All your resources at your fingertips.Learn More
(Family Division, Hayden J, 28 January 2014)
The 25-year-old woman, who was pregnant with her first child, suffered from affective bipolar disorder for which she was prescribed a range of antipsychotic mediation. She also had a history of substance and alcohol abuse, had only a limited insight into her medical condition and at times stopped taking medication.
At 38 weeks' gestation the woman became symptomatic and started suffering from hypomania and puerperal psychosis. She was described as being agitated, violent and exhausted from lack of sleep. She attended hospital when her membranes ruptured although she hadn't gone into labour and she was thereafter detained under s 5(2) of the Mental Health Act 1983. She remained highly agitated and largely unco-operative with almost every aspect of her obstetric care.
The NHS Trust sought declaratory relief under the inherent jurisdiction of the High Court that it would be lawful and in the woman's best interests to deliver the child via an elective caesarean.
Although a caesarean section was a major surgical operation, in contrast with an induced labour, the treating clinicians were in agreement that it was the safest option for the woman. Induced labour produced a real risk of the woman needing an emergency caesarean which would be particularly dangerous in this case. Further, even if she initially complied with the administration of intravenous medication which had not always been the case, her compliance would not be sufficiently long standing to administer the medication safely.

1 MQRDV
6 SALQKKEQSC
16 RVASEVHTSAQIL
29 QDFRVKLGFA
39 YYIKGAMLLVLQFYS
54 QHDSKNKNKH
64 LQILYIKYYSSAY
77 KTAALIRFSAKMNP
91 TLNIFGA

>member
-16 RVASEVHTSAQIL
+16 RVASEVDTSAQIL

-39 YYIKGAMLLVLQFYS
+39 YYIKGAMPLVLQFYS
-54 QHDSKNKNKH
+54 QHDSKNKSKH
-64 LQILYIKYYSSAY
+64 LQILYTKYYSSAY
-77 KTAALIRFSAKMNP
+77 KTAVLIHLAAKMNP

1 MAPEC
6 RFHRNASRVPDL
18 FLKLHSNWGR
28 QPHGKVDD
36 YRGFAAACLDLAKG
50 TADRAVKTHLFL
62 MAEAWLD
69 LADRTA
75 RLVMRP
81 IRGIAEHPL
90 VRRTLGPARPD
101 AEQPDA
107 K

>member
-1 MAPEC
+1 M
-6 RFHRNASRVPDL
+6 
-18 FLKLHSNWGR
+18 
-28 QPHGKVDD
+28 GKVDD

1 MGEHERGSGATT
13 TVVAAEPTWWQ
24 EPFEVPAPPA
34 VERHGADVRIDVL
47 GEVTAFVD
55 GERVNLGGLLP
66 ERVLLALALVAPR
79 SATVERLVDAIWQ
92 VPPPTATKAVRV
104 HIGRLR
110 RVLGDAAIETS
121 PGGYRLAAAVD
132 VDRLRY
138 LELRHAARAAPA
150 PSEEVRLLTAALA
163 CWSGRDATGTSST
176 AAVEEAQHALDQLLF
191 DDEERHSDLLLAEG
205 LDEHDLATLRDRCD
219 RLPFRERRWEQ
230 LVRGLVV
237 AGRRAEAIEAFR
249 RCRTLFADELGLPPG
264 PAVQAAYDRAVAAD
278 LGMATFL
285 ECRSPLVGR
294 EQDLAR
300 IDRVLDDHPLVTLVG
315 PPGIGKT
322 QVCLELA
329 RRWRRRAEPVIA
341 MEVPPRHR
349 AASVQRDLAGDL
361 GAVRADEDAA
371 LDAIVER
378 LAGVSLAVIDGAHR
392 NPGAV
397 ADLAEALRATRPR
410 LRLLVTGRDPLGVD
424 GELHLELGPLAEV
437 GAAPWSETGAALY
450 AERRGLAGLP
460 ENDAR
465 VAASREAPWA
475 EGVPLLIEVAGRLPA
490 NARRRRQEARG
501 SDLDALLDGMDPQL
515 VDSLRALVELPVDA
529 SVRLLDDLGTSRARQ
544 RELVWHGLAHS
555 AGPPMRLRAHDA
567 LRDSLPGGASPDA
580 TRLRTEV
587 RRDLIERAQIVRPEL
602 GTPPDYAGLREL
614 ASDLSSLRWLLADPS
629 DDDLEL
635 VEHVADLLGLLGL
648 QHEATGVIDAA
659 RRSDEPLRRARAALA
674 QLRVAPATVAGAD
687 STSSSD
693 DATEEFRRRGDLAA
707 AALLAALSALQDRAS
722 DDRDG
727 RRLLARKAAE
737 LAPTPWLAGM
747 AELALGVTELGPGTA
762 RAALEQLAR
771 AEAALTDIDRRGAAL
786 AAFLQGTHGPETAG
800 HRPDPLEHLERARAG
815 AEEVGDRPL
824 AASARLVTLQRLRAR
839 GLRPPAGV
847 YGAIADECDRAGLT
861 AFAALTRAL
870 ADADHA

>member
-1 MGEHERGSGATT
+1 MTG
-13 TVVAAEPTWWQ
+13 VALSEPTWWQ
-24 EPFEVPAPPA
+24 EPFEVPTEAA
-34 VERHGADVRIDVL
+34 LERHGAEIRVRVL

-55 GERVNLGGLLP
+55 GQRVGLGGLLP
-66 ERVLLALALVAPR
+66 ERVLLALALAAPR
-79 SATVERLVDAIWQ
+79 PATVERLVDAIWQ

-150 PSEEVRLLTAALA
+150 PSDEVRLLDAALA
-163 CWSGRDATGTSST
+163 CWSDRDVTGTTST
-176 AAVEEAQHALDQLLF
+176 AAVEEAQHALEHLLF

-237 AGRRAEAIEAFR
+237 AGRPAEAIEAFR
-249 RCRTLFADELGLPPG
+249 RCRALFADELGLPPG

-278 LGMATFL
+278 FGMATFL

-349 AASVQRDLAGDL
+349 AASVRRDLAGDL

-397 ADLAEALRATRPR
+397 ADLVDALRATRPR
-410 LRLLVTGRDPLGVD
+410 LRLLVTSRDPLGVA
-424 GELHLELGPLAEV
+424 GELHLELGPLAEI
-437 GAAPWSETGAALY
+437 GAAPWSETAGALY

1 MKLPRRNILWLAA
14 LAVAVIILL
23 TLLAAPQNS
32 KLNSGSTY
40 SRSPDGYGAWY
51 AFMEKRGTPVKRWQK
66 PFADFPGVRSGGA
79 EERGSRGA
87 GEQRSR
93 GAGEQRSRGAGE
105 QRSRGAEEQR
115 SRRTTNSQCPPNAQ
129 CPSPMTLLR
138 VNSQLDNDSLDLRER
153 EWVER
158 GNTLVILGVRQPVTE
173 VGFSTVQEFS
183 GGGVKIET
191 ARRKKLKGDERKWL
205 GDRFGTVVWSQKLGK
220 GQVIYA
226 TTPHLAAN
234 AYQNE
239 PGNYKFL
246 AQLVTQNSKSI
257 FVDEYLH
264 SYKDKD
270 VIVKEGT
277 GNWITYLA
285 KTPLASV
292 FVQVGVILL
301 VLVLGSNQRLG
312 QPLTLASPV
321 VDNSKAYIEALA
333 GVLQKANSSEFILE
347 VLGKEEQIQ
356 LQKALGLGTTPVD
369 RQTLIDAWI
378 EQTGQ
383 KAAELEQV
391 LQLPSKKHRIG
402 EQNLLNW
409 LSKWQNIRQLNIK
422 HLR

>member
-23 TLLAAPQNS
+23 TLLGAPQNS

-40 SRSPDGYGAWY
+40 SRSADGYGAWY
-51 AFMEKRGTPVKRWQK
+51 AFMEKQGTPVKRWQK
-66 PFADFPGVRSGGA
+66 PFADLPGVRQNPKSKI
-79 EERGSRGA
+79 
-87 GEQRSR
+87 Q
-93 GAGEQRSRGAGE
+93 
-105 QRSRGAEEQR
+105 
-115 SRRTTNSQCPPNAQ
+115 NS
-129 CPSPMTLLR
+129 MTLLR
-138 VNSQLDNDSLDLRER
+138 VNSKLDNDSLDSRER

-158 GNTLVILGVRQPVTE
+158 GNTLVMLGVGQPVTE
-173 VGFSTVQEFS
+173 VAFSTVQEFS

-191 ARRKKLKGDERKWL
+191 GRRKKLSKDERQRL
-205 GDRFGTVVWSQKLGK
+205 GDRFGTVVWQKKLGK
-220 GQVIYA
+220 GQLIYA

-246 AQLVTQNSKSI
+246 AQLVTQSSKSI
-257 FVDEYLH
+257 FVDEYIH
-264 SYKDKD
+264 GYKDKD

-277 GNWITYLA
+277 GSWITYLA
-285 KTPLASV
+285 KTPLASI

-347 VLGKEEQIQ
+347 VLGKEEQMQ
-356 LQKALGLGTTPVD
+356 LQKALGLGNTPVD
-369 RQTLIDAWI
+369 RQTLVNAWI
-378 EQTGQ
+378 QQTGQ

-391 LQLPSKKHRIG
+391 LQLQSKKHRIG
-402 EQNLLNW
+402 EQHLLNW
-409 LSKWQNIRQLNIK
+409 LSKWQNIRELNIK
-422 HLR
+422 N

A best interests decision required a broader survey of the available material. This was a wanted baby in a supportive family unit. The woman's father and her partner both agreed that if she were completely florid and not suffering a profound psychotic episode she would follow the recommendation of the doctors.
It was self evident that the woman lacked capacity to make decisions regarding the safe delivery of her baby. On that basis the judge granted declarations that it was lawful and in the woman's best interests to carry out such treatment as was deemed necessary for the safe delivery of her baby, including administering anaesthetic, delivery by caesarean section and the minimum necessary physical restraint or force to administer such treatment and/or prevent her from leaving the hospital.
"The unrivalled and authoritative source of judicially approved case reports, covering all areas...